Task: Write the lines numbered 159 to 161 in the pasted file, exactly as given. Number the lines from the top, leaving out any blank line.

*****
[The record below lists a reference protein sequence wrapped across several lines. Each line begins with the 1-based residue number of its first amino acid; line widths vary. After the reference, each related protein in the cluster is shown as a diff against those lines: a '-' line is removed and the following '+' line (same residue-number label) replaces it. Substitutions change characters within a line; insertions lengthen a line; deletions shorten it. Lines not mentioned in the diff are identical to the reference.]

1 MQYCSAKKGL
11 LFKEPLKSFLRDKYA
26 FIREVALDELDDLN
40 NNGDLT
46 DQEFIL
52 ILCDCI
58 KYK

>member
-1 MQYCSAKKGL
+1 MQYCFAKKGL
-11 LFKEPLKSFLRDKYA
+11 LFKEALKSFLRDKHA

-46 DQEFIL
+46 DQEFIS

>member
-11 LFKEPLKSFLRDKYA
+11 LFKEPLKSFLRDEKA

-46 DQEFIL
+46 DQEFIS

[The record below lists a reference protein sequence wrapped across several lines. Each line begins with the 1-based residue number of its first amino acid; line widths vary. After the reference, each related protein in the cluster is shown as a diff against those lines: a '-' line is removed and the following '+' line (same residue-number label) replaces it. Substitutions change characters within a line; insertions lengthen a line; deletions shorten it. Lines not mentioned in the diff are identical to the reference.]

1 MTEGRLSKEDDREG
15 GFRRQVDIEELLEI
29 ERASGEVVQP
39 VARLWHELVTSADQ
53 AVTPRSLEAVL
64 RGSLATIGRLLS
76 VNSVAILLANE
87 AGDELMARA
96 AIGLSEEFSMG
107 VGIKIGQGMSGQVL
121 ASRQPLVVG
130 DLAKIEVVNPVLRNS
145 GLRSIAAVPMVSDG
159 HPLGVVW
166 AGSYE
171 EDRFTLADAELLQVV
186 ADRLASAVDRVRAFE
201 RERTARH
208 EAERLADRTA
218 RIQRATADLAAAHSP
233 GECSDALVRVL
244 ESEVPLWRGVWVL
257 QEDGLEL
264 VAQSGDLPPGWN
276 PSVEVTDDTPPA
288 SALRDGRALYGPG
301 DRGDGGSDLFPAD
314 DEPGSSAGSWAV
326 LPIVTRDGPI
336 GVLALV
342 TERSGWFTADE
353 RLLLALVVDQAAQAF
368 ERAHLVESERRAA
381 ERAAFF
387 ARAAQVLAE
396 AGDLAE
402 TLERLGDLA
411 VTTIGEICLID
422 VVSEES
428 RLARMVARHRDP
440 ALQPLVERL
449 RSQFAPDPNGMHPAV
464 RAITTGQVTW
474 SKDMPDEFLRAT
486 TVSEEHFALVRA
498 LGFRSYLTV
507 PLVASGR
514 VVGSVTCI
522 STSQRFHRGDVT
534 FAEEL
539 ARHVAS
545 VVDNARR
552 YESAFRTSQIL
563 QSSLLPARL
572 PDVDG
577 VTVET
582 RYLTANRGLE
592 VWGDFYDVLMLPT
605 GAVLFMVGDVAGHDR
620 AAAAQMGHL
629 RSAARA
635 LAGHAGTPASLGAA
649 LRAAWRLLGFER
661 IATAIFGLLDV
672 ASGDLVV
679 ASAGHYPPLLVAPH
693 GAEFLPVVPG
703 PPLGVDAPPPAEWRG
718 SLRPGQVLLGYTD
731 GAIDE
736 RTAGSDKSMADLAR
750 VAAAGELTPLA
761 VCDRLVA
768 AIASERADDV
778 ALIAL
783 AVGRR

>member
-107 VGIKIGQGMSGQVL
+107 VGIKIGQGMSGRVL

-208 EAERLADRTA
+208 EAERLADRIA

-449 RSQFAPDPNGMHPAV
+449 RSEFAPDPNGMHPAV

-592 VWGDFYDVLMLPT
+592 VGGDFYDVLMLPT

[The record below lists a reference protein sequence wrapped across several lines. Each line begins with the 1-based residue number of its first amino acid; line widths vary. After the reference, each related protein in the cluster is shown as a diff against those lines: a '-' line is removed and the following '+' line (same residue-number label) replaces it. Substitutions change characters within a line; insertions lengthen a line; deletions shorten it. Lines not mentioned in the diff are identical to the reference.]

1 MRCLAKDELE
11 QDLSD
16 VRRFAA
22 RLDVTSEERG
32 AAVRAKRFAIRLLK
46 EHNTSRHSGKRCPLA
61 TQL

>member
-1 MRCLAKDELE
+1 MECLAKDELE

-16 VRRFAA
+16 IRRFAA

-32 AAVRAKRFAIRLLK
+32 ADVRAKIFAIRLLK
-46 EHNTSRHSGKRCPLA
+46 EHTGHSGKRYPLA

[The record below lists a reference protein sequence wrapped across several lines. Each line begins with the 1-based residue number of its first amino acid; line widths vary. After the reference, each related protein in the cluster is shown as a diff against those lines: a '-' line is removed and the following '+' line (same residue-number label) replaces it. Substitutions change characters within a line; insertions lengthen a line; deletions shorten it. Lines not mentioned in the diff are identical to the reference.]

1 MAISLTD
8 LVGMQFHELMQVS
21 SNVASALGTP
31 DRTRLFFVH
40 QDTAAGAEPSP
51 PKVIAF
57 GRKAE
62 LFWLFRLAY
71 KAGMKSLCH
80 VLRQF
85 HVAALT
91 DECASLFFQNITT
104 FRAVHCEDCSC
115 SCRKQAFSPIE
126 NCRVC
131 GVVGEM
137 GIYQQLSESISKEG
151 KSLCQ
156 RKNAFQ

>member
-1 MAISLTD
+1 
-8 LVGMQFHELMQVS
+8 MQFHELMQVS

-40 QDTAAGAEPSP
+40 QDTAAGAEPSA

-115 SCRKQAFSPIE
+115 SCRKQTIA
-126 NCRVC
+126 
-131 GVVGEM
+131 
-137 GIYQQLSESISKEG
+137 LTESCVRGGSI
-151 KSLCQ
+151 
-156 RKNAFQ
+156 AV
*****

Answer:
-151 KSLCQ
+151 
-156 RKNAFQ